Article by Hemant Batra*
The primary objective of foreign investment could not have been more aptly defined than by Dr. Jaslin U. Salmon, National Coordinator, Poverty Eradication Programme, Jamaica; when he stated, "Foreign investment must empower the poor".
Even though the data available proves that India is the tenth most industrialised country in the world and is emerging as a haven for a range of new industries and IT, the fact of the matter remains that India is a rural country and to break out of the economic straight jacket, it needs to divert its focus towards the aw natural rurals. Undoubtedly, the liberalization of trade policies during the last one decade has led the environment in India to become investor friendly. Most of the industrial and business sectors are today eligible to receive FDI under automatic route and with no ceiling. What are these sectors? What is the objective of FDI? Is there any formal Agenda? Or is it just a rat race or follow the flock principle for merely increasing foreign exchange reserve. Unfortunately, but true as it is, our Government has no clear understanding of the sectors specific in which FDI is being invited; it has no objective or agenda whatsoever except beating other nations in foreign exchange reserve. Let us analyze the acceptable model, scheme and concept of FDI regime for any developing nation in my own perception. According to me, business sector can primarily be divided into two categories – manufacturing & services. The factors which attract FDI in manufacturing are – civic infrastructure i.e. power, transport, telecom, roads, ports etc., availability of labour and obviously flexible/friendly regulatory and taxation mechanism; whereas for FDI in services, the only important factor is potential client and attractive offer. If that be so, then, one cannot expect much of FDI in rural so far as manufacturing sector is concerned because most of the factors (as above mentioned) attracting FDI would be missing in rural area. Services sector could be the main thrust area for the rural, whether it be education, construction, health, retail, technical services etc. provided the FDI policy is framed suitably.
If one analyzes the Indian FDI policy, one will notice that its primary focus has been on the manufacturing sector. This fact basically means that India has been allowing foreign investment in those sectors which are restricted to the urban areas. What we need is a regulatory mechanism to channelize the available FDI into areas that have been ignored but have immense potential for growth. India needs to focus on the FDI issues with respect to the rural areas so that they may along with the urban areas reap the benefits of the allocated FDI.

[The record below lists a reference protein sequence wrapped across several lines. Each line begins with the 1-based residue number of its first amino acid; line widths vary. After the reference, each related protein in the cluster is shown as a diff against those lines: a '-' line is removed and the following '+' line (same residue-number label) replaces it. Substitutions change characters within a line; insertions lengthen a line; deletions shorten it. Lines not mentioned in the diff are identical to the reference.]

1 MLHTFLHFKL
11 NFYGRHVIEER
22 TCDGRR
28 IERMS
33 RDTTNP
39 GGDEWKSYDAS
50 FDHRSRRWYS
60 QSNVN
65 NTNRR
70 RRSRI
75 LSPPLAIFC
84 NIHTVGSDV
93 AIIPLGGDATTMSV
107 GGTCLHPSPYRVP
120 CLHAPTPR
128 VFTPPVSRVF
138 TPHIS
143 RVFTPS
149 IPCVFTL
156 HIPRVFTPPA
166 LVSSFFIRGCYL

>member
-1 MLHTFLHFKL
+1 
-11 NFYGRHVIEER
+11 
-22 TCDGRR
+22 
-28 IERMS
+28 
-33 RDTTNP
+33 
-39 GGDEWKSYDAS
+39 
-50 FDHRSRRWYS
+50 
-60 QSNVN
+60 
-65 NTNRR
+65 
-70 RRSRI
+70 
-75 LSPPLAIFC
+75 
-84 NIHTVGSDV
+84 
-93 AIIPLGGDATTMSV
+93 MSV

The FDI policies that have been laid down are not rural friendly in any way. Services sector has been ignored since the inception of liberalization in 1990. Only, infrastructure projects have been opened up for FDI and that too without proper policy formulation. The 100 percent foreign equity that is permitted in civic infrastructure and private development/construction has been diverted to core urban needs, like Expressways, MRTS, Flyovers, and Hotel Industry to integrated large townships. That would be inclusive of building houses in large numbers to suit the needs of the urban or the suburbs. Our policy makers should incorporate the need to develop the rural areas as well. The policy that allowed a 100 percent FDI in construction is therefore in my opinion incomplete and it needs to be extended so as to cover the needs of the rural. One essential point, I would like to mention here is FDI in road construction. This genre of construction simply happens to be one of the most expensive. Such elaborate measures are taken to widen the highways or roads that connect the states and towns, but least importance is given to the roads of the villages. This is so because there is no scarcity of funds when it comes to these high traffic movement areas, also the returns that the foreign companies get is quite high in terms of toll charges and that too over a short period of time, proving it to be more lucrative. Hence, such urban and national expressways related BOT projects attract aggressive FDI. What about state roads which connect towns to villages and so on? Because of lack of vehicular traffic in terms of feasibility for success of a BOT project on these roads, these projects have attracted only World Bank funds and not commercial FDI. Our government must basically improve the provisions for investing in the rural areas so that the foreign companies are by design attracted to such propositions. How we can lure the foreign market in the Indian rural is a question that needs to be answered. The government can acquire the land adjacent to the roads connecting the rural or which are in the rural areas easily with the help of compulsory provisions of the Land Acquisition Laws and the land owners could be adequately compensated. This land should be handed over to the foreigners on cost to cost basis, who in addition to the mending – widening and carpeting – could develop that stretch of land too. They could build resorts or retreats or country homes. This is where the investor could make returns on their investment and feel attracted in developing the rural infrastructure. The government should also extend benefit of tax holiday to the foreign investors in rural areas in whichever sector. The construction projects private or public in rural areas would lead to generation of employment as a result of which the standard of living would also improve.